The entire province trembled with dread. The order must be obeyed yet who in all Shining could make a rope of ashes? One night, in great distress, the son whispered the news to his hidden mother. “Wait!” she said. “I will think. I will think” On the second day she told him what to do. “Make rope of twisted straw,” she said. “Then stretch it upon a row of flat stones and burn it on a windless night.” He called the people together and did as she said and when the blaze died down, there upon the stones, with every twist and fiber showing perfectly, lay a rope of ashes.

The governor was pleased at the wit of the youth and praised greatly, but he demanded to know where he had obtained his wisdom. “Alas! Alas!” cried the farmer, “the truth must be told!” and with deep bows he related his story. The governor listened and then meditated in silence. Finally he lifted his head. “Shining needs more than strength of youth,” he said gravely. “Ah, that I should have forgotten the well-known saying, “with the crown of snow, there cometh wisdom!” That very hour the cruel law was abolished, and custom drifted into as far a past that only legends remain.

The Aged Mother was featured as The Short Story of the Day on Sat, May 11, 2019

Note Well: some of the arcane words that were used in the original English translation were replaced with their modern-day equivalents.

This story is featured in our collection of Short Short Stories to read when you have five minutes to spare and Short Stories for Middle School II

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A New Year’s Gift

by Guy de Maupassant

A New Year’s Gift is a story about infidelity and whether a woman’s risks for love match her lover’s loyalty.
“I wished for a New Year’s gift–the gift of your heart.”

An illustration for the story A New Year's Gift by the author Guy de Maupassant
Gabriel Metsu, Man Writing a Letter, 1650s

Jacques de Randal, having dined at home alone, told his valet he might go out, and he sat down at his table to write some letters.

He ended every year in this manner, writing and dreaming. He reviewed the events of his life since last New Year’s Day, things that were now all over and dead; and, in proportion as the faces of his friends rose up before his eyes, he wrote them a few lines, a cordial New Year’s greeting on the first of January.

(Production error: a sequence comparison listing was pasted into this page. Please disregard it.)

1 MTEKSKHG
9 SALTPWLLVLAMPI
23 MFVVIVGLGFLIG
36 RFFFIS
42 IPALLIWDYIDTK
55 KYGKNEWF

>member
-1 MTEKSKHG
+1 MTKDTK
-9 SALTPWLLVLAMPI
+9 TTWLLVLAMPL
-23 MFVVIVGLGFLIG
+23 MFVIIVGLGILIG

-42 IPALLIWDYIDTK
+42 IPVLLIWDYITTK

So he sat down, opened a drawer, took out of it a woman’s photograph, gazed at it a few moments, and kissed it. Then, having laid it beside a sheet of notepaper, he began:

MY DEAR IRENE: You must by this time have received the little souvenir I sent, you addressed to the maid. I have shut myself up this evening in order to tell you—-“

The pen here ceased to move. Jacques rose up and began walking up and down the room.

For the last ten months he had had a sweetheart, not like the others, a woman with whom one engages in a passing intrigue, of the theatrical world or the demi-monde, but a woman whom he loved and won. He was no longer a young man, although he was still comparatively young for a man, and he looked on life seriously in a positive and practical spirit.

Accordingly, he drew up the balance sheet of his passion, as he drew up every year the balance sheet of friendships that were ended or freshly contracted, of circumstances and persons that had entered into his life.

His first ardor of love having grown calmer, he asked himself with the precision of a merchant making a calculation what was the state of his heart with regard to her, and he tried to form an idea of what it would be in the future.

He found there a great and deep affection; made up of tenderness, gratitude and the thousand subtleties which give birth to long and powerful attachments.

A ring at the bell made him start. He hesitated. Should he open the door? But he said to himself that one must always open the door on New Year’s night, to admit the unknown who is passing by and knocks, no matter who it may be.

So he took a wax candle, passed through the antechamber, drew back the bolts, turned the key, pulled the door back, and saw his sweetheart standing pale as a corpse, leaning against the wall.

He stammered:

“What is the matter with you?”

She replied:

“Are you alone?”


“Without servants?”


“You are not going out?”


She entered with the air of a woman who knew the house. As soon as she was in the drawing-room, she sank down on the sofa, and, covering her face with her hands, began to weep bitterly.

He knelt down at her feet, and tried to remove her hands from her eyes, so that he might look at them, and exclaimed:

“Irene, Irene, what is the matter with you? I implore you to tell me what is the matter with you?”

Then, amid her sobs, she murmured:

“I can no longer live like this.”

“Live like this? What do you mean?”

“Yes. I can no longer live like this. I have endured so much. He struck me this afternoon.”

“Who? Your husband?”

“Yes, my husband.”